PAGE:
This module changes the sampling rate of the selected audio. Depending on whether you have libsamplerate installed it offers one or more methods of doing so, with varying quality/speed tradeoffs. The primary envelope controls the rate.


This module reverses the selected data.

Tone generator

This module implements a simple tone generator which can also be used to generate silence. The primary envelope controls the amplitude while the auxiliary envelope controls the frequency.

Playback and recording support

From version 0.7 onwards, GNUsound uses a modular playback/record architecture. This makes it easier to support different audio APIs.

player_oss: OSS support

The Open Sound System is an obsolescent audio API for Unix. It comes in a Free variant, which is a part of the Linux kernel, and a commercial variant marketed by 4Front Technologies. The commercial variant is better in some respects than the Free version and supports some very high quality audio cards. OSS/Free has been deprecated since Linux kernel version 2.6 in favor of ALSA (Advanced Linux Sound Architecture).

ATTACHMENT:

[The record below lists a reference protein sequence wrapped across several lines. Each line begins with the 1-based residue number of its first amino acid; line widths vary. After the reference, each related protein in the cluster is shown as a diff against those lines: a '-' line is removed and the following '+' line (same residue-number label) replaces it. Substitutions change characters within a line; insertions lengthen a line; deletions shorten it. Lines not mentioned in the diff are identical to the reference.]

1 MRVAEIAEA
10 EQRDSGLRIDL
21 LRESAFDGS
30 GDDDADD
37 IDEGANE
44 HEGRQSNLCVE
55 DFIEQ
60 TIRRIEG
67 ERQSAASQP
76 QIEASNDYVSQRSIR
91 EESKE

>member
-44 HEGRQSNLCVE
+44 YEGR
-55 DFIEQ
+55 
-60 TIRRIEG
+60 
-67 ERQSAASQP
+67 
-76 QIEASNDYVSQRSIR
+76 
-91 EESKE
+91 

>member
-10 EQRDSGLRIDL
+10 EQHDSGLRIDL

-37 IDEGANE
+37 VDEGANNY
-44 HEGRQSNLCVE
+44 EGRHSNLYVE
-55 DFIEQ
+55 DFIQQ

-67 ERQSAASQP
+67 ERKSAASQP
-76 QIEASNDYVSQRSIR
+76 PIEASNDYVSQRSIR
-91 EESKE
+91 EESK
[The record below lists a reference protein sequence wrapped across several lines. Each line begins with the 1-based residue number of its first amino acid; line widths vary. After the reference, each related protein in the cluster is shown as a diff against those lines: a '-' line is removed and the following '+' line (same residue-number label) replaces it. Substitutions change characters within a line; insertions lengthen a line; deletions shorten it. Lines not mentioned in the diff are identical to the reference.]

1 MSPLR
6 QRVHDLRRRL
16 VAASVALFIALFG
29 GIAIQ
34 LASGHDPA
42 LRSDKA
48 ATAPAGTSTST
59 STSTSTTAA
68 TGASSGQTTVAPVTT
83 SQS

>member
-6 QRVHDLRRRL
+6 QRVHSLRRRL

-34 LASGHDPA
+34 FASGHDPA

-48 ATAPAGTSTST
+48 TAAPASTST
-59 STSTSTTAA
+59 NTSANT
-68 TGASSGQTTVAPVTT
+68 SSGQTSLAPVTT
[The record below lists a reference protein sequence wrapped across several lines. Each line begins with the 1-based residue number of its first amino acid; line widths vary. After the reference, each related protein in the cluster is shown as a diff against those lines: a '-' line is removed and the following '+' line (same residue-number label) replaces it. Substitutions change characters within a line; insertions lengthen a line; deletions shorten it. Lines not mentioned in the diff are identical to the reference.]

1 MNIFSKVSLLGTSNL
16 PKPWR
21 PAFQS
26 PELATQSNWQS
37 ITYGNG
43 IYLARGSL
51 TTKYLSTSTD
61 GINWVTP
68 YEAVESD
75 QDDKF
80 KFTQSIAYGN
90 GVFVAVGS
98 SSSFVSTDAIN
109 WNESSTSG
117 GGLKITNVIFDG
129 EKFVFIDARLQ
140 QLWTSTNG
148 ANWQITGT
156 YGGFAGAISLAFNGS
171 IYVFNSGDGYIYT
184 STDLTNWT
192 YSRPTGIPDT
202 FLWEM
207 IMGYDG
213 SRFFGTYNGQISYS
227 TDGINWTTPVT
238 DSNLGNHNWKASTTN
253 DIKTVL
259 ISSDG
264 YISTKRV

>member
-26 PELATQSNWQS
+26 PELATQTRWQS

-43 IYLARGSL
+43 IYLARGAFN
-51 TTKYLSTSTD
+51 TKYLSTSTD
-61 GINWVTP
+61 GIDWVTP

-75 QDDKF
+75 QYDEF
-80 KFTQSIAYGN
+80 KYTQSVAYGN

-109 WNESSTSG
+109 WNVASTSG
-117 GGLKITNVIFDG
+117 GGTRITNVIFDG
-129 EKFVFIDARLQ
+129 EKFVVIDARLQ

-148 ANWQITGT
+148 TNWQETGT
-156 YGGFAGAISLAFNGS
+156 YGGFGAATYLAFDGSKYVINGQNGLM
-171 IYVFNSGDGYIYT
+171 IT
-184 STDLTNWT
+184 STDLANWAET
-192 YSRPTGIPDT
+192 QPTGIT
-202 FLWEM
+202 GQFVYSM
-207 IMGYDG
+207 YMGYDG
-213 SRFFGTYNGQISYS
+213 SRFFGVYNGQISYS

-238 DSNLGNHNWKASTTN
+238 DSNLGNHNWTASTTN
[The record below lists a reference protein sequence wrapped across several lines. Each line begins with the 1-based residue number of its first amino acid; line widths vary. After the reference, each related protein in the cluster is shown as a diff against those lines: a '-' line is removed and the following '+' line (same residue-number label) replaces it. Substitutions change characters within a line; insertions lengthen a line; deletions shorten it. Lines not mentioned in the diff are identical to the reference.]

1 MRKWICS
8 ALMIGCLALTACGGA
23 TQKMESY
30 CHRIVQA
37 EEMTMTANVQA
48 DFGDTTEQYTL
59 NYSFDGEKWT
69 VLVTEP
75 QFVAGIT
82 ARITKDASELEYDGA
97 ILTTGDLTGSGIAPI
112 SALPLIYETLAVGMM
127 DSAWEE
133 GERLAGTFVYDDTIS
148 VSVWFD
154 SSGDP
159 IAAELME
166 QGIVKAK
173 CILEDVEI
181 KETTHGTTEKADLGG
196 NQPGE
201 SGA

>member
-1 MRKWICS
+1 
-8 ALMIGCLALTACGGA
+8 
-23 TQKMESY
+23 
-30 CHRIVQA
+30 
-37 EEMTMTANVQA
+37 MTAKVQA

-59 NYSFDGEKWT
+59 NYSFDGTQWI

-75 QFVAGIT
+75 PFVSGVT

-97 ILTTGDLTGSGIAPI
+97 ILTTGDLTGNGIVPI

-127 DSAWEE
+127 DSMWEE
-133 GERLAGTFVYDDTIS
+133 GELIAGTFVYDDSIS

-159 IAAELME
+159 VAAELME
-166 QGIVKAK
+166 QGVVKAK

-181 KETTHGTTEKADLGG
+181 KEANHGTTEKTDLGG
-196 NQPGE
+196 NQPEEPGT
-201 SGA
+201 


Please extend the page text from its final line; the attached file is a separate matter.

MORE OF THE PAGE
The OSS API is rather sparse. Trying to do anything beyond simple playback and record with OSS/Free is basically impossible due to the varying quality of drivers and hardware and the poorly specced API. On the other hand, OSS is widely available and easy to use for both developers and users.

The OSS driver has undergone a lot of testing. So this is a good choice if you don't need any of the advanced facilities offered by ALSA.

player_alsa: ALSA support